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Sales and Production: Peace is Possible

(April 2011) posted on Tue May 10, 2011

Learn how to create an environment in which sales and production teams work together for the benefit of the company as a whole.

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By Mark A. Coudray

This is the beauty of a proactively conceived business model. You’re anticipating the needs and wants of the customer or market. By crafting value points around these wants and needs, your company is seen as the ideal match or solution. To this you also add the confidence of knowing what you propose in your offer is absolutely attainable and achievable. There is no cross-your-fingers hope or get-it-done promise—both of which lead to failed expectations and disappointments. If anything, you have the opportunity to exceed your customer’s expectations, and that is always a good thing for you.

From the production side, when every job that comes through fits perfectly, they have the opportunity to continuously learn and refine. Custom manufacturing is one of the most difficult kinds of processes to manage because every situation is unique and it’s very hard to identify opportunities, trends, and patterns. When you work within a controlled variable environment, all of these areas become readily apparent and you overcome the learning curve quickly.

On top of all this is the reduction of tension, stress, and resentment for having to continually figure out how to get the job done. Production begins to anticipate orders rather than dread them. Production meetings, associated expediting, and customer contact decrease as well, meaning saved time and resources.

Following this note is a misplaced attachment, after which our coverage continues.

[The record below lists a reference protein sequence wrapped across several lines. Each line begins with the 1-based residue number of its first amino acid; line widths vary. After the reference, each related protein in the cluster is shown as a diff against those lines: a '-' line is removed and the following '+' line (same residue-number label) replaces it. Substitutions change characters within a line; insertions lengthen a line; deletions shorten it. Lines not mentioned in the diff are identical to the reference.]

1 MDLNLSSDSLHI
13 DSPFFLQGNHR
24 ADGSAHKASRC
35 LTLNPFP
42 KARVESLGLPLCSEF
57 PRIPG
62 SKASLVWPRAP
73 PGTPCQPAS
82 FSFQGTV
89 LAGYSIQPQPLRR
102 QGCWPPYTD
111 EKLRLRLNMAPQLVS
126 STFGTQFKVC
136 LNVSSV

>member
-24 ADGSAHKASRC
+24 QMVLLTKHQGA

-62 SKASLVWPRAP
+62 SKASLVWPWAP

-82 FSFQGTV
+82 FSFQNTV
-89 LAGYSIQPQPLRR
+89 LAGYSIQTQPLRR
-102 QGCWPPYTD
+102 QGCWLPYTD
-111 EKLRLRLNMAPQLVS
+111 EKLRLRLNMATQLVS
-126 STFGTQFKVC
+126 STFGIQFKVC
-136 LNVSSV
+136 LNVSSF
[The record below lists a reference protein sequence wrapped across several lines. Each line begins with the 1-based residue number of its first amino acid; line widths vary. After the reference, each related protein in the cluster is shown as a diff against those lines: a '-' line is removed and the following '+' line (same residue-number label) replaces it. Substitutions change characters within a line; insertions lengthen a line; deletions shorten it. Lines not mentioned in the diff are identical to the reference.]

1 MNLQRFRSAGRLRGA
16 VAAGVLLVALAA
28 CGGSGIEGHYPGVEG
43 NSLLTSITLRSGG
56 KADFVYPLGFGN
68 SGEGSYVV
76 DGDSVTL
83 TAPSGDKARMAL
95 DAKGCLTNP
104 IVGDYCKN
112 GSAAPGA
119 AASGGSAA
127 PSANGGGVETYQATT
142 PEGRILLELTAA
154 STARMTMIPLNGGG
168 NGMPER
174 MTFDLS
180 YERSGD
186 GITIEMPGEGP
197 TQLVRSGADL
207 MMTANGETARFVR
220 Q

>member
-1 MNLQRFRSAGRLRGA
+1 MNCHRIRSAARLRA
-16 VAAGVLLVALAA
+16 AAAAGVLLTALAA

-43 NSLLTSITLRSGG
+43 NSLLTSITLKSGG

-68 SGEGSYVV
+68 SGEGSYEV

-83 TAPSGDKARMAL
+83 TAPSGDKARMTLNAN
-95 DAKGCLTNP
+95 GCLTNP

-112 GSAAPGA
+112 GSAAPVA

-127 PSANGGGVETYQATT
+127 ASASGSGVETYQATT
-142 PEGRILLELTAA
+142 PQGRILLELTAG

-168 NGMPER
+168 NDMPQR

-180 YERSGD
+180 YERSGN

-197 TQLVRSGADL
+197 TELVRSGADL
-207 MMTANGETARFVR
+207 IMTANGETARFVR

Moving forward, both production and sales have the opportunity to add capabilities and services to further enhance the value to the market. Within a short period of time your company is seen as the dominant market leader with more knowledge and expertise in your particular area.

Lastly, you don’t need to limit the area of specialization to just one market or niche. Segmenting two to four areas reduces the business’s overall financial and marketing exposure. This helps to insulate the operation as normal business or seasonal cycles affect demand. Risk is diminished and overall performance enhanced. Going one step further, it’s possible to include the same value propositions to multiple market segments. This shortens the learning curve and reduces the cost to implement each new sales or marketing model.

Mark A. Coudray is president of Coudray Graphic Technologies, San Luis Obispo, CA. He has served as a director of (SGIA) and as chairman of the Academy of Screen Printing Technology. Coudray has authored more than 250 papers and articles over the last 20 years, and he received the SGIA’s Swormstedt Award in 1992 and 1994. He can be reached via e-mail at


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